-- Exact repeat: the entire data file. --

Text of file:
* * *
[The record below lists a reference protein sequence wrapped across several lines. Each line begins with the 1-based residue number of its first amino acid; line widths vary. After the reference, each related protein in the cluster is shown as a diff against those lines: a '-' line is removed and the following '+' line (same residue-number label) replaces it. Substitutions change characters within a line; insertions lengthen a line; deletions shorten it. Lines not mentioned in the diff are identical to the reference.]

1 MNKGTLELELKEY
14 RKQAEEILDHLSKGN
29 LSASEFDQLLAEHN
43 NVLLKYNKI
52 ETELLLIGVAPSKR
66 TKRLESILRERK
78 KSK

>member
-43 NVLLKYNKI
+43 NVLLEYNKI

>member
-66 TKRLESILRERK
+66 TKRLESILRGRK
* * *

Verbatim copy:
[The record below lists a reference protein sequence wrapped across several lines. Each line begins with the 1-based residue number of its first amino acid; line widths vary. After the reference, each related protein in the cluster is shown as a diff against those lines: a '-' line is removed and the following '+' line (same residue-number label) replaces it. Substitutions change characters within a line; insertions lengthen a line; deletions shorten it. Lines not mentioned in the diff are identical to the reference.]

1 MNKGTLELELKEY
14 RKQAEEILDHLSKGN
29 LSASEFDQLLAEHN
43 NVLLKYNKI
52 ETELLLIGVAPSKR
66 TKRLESILRERK
78 KSK

>member
-43 NVLLKYNKI
+43 NVLLEYNKI

>member
-66 TKRLESILRERK
+66 TKRLESILRGRK